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In September 2018, the World Bank classified extreme poverty in 2015 as living on less than $1.90 a day at the 2011 purchasing power parity (PPP) and, although research and statistics show that poverty is in decline, this isn’t necessarily so for isolated populations around the world.
There are many factors to consider, both as stand-alone issues and from a collective vantage-point, that indicate more effort is needed on the great matter of global poverty that includes lessening its impact on Gross Domestic Product (GDP) around the world.
The essence of my first article centers on 2018 World Bank figures showing a downward trend in poverty with a forecast of further recovery going forward. However, these statistics are somewhat blighted by the fact that the global poverty rate is decreasing only half as quickly as previously experienced due to certain localized, weaker economies such as those found in Africa, in addition to war-ravaged countries like Syria and Yemen. Particularly of note is that while wealthier nations have been focused on sending aid to acknowledged, at-risk peoples, the bigger-picture of whole populations shifting into the realm of global poverty has not garnered adequate recognition.
My second article speaks to the problems of global poverty and climate change being linked and that in solving one, the other must also be solved. To give an historical brief, China is commended for its determination in developing their economy to be the second largest in the world in only 30-years and, in so doing, decreasing poverty levels significantly; but at a terrible expense to the environment in terms of pollution and its effects on global warming, together with the vast expense related to clean-up.
It is noted that, at the time of China’s economic push, clean, green energy was expensive and not as advanced as it is today, so options were limited with petroleum and coal being their energy sources of choice which fed greenhouse gas emissions and contributed to the global warming phenomenon.
Today’s developing countries are cautioned against following in China’s footsteps from an energy-generation perspective and are encouraged to use renewable energy as the core of their economic improvement. If these developing countries follow China’s imprudent example with inefficient industry and dirty technology, forecasters warn of droughts and famine, among other perils, which will directly and adversely affect Gross Domestic Product (GDP) on a global scale; for example, a 2ºC rise in world temperatures will affect the agricultural industry’s capacity to produce which equates to destabilizing more than a $750 billion contribution to GDP in the United States alone. Further, the author, believes that developed nations, such as America, should assist developing nations financially and technologically to build sustainable economies, learning from the sins of past experience with a view to negate or even reverse the effects of prior poor policy of established economies.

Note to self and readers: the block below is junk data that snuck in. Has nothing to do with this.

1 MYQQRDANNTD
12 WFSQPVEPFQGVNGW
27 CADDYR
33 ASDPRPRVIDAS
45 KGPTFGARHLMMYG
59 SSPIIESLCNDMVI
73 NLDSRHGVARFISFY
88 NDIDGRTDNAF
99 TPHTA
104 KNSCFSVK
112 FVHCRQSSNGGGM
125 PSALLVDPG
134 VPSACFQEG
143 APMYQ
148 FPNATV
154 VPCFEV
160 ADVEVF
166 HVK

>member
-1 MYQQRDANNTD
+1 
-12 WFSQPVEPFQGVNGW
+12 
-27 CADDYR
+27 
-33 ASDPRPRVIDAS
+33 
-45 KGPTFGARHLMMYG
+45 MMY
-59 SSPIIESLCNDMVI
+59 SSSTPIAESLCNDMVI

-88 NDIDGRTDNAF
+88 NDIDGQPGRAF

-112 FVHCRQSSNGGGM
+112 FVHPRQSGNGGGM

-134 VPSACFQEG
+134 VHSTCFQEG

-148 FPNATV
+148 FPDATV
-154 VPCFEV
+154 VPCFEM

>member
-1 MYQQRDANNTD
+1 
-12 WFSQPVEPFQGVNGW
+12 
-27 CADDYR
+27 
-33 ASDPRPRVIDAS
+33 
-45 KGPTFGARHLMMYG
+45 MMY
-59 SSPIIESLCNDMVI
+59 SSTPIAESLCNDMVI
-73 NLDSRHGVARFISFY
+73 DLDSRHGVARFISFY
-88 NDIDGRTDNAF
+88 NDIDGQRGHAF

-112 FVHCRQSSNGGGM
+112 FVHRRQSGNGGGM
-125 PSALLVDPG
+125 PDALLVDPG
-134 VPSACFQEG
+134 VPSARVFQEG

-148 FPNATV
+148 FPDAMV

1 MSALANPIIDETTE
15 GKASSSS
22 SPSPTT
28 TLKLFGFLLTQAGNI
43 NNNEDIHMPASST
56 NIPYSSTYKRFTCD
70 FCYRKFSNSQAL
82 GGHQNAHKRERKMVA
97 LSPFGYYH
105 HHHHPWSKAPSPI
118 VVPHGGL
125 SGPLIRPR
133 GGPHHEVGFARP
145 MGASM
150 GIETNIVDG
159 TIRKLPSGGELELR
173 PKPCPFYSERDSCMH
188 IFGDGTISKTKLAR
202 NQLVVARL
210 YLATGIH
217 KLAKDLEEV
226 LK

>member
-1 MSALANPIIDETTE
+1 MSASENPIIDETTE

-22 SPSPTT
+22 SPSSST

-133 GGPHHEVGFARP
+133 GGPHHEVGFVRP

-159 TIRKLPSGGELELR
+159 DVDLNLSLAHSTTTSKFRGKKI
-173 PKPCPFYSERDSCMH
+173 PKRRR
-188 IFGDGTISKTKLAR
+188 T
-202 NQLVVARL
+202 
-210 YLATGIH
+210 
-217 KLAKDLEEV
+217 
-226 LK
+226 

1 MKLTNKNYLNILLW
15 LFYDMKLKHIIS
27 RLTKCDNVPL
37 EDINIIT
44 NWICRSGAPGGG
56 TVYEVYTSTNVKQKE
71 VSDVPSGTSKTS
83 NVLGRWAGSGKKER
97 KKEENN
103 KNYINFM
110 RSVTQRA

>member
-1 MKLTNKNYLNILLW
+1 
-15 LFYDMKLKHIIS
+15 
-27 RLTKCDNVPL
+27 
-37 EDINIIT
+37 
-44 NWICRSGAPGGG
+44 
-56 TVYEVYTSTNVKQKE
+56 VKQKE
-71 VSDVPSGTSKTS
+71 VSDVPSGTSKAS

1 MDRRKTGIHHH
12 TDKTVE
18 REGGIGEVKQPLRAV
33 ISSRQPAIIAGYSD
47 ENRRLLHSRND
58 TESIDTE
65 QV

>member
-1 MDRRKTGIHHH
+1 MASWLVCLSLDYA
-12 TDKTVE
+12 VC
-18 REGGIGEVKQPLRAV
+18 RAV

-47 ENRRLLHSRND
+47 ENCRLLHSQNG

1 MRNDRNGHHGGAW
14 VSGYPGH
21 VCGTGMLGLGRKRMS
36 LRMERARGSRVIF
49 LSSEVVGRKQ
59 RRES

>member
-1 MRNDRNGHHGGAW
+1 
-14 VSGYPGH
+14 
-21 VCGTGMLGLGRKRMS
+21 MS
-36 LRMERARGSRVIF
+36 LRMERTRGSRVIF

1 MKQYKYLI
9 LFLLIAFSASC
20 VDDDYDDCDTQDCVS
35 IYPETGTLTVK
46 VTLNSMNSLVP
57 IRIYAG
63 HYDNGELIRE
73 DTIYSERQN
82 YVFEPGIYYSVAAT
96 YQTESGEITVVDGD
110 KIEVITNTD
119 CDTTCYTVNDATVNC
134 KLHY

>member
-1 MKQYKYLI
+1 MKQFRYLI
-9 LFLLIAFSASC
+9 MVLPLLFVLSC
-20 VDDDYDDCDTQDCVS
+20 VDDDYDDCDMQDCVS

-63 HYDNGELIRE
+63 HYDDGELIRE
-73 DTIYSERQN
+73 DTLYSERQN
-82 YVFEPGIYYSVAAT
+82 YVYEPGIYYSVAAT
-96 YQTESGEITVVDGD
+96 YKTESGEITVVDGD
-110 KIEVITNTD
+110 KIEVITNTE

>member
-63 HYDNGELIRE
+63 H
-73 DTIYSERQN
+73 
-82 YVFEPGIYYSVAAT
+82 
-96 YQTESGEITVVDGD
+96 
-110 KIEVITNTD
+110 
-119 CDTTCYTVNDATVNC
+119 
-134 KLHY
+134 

The third article highlights how global poverty, although declining in terms of overall statistics, is actually a problem of concentration and population explosion. To be more specific, in September 2018, the World Bank reported that extreme poverty was below 750 million people, a decrease of 1 billion people in 25-years. However, the report also confirmed that poverty had shifted geographically; although significant improvements have been realized in southern Asian territories, the sub-Saharan outlook has been less favorable where extreme poverty has increased dramatically from 278 million people in 1990 to 400 million people in 2018 due to population growth and instability in the region of not only civil war, but government corruption and destabilized economies.
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